Sensory overloads occur when a child on the spectrum is battling to manage and process their emotions and sensory experiences as a result of sensory p
Sensory overloads occur when a child on the spectrum is battling to manage and process their emotions and sensory experiences as a result of sensory processing difficulties and hypersensitivity to the environment.
Children and adults on the spectrum tend to struggle in new environments as a result of these difficulties. Sometimes, meltdowns or shutdowns are the final stage of a build-up of stress on the uniquely sensitive sensory systems of those on the spectrum. It’s important to understand that meltdowns are not tantrums because the intent is not attention-seeking.
If your child exhibits sensory challenges and meltdown symptoms, testing for autism in children using M-CHAT screening tools is the first step of the diagnostic process.
That said, it’s common for children on the spectrum to be sensory sensitive, and it’s important for parents to understand the signs and stages of meltdowns to help prevent frequency and severity. These practical tips will help you support your child during sensory overload.
The Rumble Stage
During the rumble or build-up stage of a meltdown, you’ll notice some changes in your child’s behavior. Your child will develop an emotional response to a trigger, and you’ll notice restlessness, agitation, and general discomfort.
You can try to distract your child by kindly removing them from the environment. Offer the opportunity to work on a special interest, visit their sensory time-out space, or join you to run an errand.
The Rage Stage
As the name suggests, the rage stage is the phase where the child becomes inconsolable. Your little one might display the same behaviors as seen in regular tantrums, although your little one is in emotional distress and is not seeking attention.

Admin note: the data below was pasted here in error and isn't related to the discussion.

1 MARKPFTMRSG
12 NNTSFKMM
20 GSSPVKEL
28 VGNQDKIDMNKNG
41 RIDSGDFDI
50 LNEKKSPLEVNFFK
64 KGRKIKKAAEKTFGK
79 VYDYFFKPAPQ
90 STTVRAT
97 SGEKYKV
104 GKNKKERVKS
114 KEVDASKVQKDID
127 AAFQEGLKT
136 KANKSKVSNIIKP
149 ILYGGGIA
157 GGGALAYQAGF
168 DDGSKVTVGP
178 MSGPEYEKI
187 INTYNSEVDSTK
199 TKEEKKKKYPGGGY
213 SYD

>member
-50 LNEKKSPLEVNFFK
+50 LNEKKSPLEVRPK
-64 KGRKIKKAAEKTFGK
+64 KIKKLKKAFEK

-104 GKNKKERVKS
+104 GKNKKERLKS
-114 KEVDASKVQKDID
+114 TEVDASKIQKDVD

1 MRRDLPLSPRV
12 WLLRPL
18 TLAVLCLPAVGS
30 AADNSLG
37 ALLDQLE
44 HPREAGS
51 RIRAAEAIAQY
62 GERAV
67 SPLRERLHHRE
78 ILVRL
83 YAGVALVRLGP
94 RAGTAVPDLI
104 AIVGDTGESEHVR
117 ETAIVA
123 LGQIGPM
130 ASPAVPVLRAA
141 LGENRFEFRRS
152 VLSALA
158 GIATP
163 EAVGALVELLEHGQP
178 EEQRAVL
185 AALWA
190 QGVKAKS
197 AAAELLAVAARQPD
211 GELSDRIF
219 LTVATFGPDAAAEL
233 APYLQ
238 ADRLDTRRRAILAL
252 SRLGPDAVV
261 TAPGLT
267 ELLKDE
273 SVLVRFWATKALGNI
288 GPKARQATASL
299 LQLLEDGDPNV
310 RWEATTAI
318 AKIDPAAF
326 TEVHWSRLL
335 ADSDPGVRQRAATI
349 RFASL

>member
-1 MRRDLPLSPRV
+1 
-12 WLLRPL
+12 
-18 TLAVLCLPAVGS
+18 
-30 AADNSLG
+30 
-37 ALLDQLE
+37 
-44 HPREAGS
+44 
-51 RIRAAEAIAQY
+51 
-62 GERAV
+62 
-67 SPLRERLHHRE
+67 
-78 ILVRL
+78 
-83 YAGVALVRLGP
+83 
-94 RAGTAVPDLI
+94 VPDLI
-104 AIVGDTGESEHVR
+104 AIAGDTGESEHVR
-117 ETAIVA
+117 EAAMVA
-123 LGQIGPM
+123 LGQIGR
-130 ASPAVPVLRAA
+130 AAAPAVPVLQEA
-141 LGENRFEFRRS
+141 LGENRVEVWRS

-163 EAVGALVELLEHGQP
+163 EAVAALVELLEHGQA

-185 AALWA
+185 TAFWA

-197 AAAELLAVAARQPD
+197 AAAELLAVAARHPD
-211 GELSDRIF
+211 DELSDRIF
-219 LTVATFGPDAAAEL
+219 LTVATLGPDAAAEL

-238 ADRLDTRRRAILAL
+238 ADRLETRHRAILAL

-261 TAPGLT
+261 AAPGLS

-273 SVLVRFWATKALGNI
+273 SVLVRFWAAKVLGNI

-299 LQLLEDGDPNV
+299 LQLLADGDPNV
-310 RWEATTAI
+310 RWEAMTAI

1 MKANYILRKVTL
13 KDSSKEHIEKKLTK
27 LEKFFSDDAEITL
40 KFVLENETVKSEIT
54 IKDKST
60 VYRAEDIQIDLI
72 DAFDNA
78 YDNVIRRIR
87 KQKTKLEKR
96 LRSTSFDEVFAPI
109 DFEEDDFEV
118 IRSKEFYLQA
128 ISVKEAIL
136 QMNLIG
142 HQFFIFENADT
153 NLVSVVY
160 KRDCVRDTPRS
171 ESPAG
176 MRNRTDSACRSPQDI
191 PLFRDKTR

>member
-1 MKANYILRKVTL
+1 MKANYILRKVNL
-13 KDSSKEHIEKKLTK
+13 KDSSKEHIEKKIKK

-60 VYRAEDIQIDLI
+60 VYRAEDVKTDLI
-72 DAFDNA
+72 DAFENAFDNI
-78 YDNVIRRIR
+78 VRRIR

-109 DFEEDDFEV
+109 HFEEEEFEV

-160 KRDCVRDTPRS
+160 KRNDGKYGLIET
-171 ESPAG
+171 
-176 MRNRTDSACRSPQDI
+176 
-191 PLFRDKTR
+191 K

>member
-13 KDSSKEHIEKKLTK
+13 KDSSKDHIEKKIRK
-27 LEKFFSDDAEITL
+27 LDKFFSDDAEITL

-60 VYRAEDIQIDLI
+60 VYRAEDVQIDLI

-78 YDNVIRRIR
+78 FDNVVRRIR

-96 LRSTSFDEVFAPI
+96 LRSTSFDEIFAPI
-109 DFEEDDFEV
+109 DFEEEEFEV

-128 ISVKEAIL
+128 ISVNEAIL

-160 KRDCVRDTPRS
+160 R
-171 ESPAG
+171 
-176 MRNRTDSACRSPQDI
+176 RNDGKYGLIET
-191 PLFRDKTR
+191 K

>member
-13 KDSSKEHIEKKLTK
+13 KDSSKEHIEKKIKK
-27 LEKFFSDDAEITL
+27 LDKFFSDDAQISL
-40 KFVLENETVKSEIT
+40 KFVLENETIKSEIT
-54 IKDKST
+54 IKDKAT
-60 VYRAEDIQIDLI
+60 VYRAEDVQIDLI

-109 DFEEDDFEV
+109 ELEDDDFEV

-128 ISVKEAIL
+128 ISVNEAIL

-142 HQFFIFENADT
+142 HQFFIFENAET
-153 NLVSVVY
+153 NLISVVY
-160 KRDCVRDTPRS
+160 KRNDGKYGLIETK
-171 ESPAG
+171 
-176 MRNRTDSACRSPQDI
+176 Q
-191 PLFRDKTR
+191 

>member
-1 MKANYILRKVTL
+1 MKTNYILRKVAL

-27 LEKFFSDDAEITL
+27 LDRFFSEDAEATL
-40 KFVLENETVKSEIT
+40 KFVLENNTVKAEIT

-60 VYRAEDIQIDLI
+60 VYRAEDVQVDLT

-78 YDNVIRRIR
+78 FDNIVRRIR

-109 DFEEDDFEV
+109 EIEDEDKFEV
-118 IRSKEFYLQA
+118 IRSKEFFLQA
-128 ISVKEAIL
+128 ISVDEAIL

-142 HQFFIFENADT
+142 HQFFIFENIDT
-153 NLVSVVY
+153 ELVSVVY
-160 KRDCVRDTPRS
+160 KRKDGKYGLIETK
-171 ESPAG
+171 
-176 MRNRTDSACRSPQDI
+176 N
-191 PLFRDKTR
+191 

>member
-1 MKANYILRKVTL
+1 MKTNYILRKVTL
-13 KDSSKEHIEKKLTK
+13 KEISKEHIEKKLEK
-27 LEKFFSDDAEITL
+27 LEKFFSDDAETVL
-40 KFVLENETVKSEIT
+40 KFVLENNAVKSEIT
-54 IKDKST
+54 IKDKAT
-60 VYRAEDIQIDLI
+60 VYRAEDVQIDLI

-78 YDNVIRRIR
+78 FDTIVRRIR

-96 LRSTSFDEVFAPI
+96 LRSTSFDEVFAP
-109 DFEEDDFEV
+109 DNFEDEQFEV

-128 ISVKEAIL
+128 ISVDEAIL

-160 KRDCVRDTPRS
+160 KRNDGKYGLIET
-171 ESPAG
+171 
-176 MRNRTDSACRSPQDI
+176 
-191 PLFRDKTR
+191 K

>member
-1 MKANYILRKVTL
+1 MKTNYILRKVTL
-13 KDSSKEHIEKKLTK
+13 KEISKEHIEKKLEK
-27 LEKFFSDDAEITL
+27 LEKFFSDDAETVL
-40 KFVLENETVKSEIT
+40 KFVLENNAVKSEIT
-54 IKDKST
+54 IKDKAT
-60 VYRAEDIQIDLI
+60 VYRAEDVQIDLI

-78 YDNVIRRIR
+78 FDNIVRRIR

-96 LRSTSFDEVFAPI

It’s important to support your child during these periods to help them develop the tools to manage their emotions and sensory difficulties better, instilling independence along the way.
Instead of trying to negotiate with your child, understand that your little one is in overdrive. Cortisol levels spike and the brain struggles to process all the different emotional stimuli; even breathing functions become strained and more shallow.
It’s key to provide support now by dampening the senses of your child and moving them to their safe space. You can use tools like weighted blankets, fidget toys, headphones, or even weighted jackets.
The Recovery Stage
The recovery stage begins when you hear your little one take a deep breath that’s soon followed by multiple smaller gasps and then another deep breath.
As your child begins to exit the rage stage, their brain and body begin to recover from the strain of the experience. Meltdowns are exhausting on the body and mind.
Some children may become fatigued and a bit clingy if they need help soothing at this point. They might also be pretty thirsty. Cortisol levels can take between one and five hours to return to normal.
Support your child with therapeutic activities like kinetic sand play, sensory swing time, and other calming activities. Even gemstone facial rollers are an excellent therapeutic tool for the calming stage.
The main key to managing and providing helpful support during the meltdown cycle is to remain patient and understanding. Meltdowns and shutdowns are, unfortunately, a part of life on the spectrum. Occupational therapy and eventual cognitive-behavioral therapies will also help your child develop the necessary tools to cope with meltdowns and reduce the severity.